Qualifying For a Mortgage Even With Student Loan Debt

Qualifying For a Mortgage Even With Student Loan Debt

GTG Financial, Inc
GTG Financial, Inc
Published on June 25, 2018

Qualifying For a Mortgage Even With Student Loan Debt

For thousands of recent graduates who found it almost impossible to get their college degree without taking out some sort of student loan, have also experienced yet another unexpected consequence – your student loan has impacted whether or not you'll qualify a mortgage.

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Record high tuition figures and living expenses mean student loans are almost a necessity for many and a requirement for some. Recent data shows that Americans ages 18 to 29, 37% of them have student loan debt. That's more than one in three. Today, there is roughly $1.4 million in outstanding student loan debt. That's more than what is owed on all credit cards in today's economy. And student loan payments are calculated just like any other monthly debt when applying for a mortgage.

But, while the prospect of getting a mortgage might seem out of reach, there is some light at the end of the tunnel.  Recently, guidelines have loosened up a bit that could make it much easier for people with student loan debt to qualify for a mortgage. Here are the details.

Who do these new rules Impact?

These new rules impact people with federal student loan debt who are currently on an income-driven repayment program. An income-driven repayment plan sets your monthly student loan payment at an amount that is intended to be affordable based upon your income and family size. Depending upon the plan, your monthly payment could be capped as low as 10% of your discretionary income. And if your discretionary income is low enough, your monthly payment could be as low as $0.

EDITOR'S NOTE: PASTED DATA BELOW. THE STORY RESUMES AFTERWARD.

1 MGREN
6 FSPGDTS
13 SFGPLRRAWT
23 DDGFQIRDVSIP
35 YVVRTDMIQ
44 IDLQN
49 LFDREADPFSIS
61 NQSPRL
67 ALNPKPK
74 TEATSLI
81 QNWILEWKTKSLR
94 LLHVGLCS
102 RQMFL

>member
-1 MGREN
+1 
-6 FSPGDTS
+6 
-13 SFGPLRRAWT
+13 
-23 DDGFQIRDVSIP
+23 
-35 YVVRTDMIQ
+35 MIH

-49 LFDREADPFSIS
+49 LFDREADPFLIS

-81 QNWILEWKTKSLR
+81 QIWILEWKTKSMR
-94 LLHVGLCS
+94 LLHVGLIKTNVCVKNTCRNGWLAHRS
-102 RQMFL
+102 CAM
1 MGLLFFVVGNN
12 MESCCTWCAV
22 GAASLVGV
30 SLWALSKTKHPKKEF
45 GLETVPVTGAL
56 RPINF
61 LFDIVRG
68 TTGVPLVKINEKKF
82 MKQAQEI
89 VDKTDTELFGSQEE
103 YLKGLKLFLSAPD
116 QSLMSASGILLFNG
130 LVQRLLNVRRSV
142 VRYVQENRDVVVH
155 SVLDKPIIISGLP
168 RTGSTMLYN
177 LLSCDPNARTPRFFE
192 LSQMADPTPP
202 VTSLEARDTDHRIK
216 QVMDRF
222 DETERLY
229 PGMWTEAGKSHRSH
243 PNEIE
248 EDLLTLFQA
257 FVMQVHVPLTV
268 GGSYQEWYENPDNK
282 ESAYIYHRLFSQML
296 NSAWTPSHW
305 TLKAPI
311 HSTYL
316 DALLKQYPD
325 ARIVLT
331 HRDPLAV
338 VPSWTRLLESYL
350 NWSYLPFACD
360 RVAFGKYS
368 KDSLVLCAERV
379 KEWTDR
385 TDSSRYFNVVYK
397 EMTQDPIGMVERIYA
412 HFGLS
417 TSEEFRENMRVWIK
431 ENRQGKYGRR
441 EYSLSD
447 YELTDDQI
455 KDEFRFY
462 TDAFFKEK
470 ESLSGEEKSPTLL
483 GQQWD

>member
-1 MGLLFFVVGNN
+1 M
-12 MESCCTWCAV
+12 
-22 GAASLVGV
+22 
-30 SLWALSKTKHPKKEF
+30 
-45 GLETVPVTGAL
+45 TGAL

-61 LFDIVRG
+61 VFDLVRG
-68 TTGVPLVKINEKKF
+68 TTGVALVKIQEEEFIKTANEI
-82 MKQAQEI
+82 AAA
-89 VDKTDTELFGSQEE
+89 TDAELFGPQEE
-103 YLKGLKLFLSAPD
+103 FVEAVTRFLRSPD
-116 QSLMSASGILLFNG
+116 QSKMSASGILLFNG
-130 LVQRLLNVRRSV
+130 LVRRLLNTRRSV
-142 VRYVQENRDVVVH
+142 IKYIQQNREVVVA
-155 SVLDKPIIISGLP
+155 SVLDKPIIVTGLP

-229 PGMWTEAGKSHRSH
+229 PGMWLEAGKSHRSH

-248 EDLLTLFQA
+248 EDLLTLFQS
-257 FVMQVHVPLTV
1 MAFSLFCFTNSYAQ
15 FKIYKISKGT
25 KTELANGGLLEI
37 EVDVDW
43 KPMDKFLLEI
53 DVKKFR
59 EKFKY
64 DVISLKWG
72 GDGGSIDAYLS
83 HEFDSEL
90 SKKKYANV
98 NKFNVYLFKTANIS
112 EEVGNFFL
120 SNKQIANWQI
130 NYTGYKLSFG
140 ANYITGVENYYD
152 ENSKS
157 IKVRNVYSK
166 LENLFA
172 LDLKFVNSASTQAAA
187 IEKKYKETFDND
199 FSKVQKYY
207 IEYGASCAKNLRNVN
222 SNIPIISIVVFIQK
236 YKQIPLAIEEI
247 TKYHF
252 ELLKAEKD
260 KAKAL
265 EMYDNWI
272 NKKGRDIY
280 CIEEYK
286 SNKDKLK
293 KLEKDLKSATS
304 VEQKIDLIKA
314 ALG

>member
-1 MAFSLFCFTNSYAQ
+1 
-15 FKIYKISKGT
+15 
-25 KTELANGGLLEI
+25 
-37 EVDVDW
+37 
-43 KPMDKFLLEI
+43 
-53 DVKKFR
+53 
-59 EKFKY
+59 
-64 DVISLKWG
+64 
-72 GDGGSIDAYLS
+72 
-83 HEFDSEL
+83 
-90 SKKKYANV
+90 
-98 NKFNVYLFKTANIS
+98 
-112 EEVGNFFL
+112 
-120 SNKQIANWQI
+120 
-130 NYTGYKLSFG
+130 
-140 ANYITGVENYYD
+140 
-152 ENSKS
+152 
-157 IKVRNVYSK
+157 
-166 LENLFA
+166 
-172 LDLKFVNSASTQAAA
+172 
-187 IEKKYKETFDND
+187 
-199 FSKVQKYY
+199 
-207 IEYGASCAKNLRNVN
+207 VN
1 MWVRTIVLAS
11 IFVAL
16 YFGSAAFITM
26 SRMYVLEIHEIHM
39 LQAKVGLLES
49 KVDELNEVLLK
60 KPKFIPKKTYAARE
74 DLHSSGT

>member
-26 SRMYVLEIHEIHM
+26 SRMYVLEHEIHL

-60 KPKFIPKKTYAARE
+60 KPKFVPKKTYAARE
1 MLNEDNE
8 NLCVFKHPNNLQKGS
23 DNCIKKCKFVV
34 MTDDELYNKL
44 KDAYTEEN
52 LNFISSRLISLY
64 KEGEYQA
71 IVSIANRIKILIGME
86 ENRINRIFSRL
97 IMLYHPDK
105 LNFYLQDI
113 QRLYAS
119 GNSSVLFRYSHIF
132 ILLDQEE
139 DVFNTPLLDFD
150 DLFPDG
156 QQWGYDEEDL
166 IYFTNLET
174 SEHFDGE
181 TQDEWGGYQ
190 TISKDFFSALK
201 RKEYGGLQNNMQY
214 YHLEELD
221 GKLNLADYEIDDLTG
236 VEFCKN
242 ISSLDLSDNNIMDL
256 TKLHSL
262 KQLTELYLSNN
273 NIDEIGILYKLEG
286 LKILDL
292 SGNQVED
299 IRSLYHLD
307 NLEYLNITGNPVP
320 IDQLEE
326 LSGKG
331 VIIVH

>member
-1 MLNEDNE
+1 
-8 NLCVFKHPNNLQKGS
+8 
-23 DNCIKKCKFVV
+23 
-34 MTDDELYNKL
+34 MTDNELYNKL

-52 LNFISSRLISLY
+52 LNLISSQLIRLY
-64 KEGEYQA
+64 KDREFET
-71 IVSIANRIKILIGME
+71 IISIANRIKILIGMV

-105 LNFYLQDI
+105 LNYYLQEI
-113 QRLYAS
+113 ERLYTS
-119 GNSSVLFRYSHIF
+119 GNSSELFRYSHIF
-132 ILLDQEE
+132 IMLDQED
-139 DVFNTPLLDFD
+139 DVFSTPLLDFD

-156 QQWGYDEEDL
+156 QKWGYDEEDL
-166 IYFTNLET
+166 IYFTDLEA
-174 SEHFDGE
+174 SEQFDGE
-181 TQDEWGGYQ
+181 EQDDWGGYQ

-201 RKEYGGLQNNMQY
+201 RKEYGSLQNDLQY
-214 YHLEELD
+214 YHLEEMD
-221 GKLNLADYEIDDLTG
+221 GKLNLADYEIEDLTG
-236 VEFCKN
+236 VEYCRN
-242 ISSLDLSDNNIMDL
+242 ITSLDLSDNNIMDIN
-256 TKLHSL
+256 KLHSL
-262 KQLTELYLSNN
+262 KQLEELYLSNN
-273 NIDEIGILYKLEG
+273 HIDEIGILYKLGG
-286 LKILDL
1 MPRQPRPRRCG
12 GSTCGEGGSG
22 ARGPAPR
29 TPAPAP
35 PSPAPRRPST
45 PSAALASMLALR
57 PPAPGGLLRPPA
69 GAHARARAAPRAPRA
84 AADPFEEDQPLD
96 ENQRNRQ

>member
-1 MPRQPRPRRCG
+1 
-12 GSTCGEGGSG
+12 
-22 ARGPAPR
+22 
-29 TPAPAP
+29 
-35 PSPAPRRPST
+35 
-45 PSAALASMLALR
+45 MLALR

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What has changed??

In order to qualify for a mortgage, a borrower needs to meet certain debt-to-income (DTI) requirements. That seems simple enough. However, there was confusion regarding federal student loan debt on an income-driven repayment program. When calculating a debt burden, should the underwriter include the standard student loan payment, the reduced payment, or something in between?

The new statement from Fannie Mae makes it clear:  the reduced payment can be used, even when the payment is $0. According to Fannie Mae, “if the lender obtains documentation to evidence the actual monthly payment is $0, the lender may qualify the borrower with the $0 payment as long as the $0 payment is associated with an income-driven repayment plan.”

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Does this apply to all mortgage products?

No, this does not apply to all mortgages. These rules are part of the Fannie Mae “seller’s guide,” which establishes the minimum criteria for mortgages to be sold to the government agency. Lenders can have overlay guidelines that are tighter than the minimum requirements. In addition, many banks offer products that are not meant for sale to Fannie Mae or Freddie Mac, which means these rules may not apply.

But don’t despair: agency-backed mortgages represent more than half of the mortgage market, which means the impact of Fannie Mae’s guidelines will be significant and widespread.

What if i have a private student loan?

Unfortunately, none of these changes will apply to those with private student loans. As a general rule, student borrowers should max out federal loans before considering private loans. And you should be very careful before refinancing a federal student loan with a private lender. Proceed cautiously: you might get a lower rate today by refinancing, but you will give up access to income-driven repayment programs in the future.  Do not hesitate to reach out to your mortgage lender for advice in planning the next steps to ensure that you are receiving reliable information that will enable you to make the right choices throughout the mortgage process.

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GTG Financial, Inc
GTG Financial, Inc
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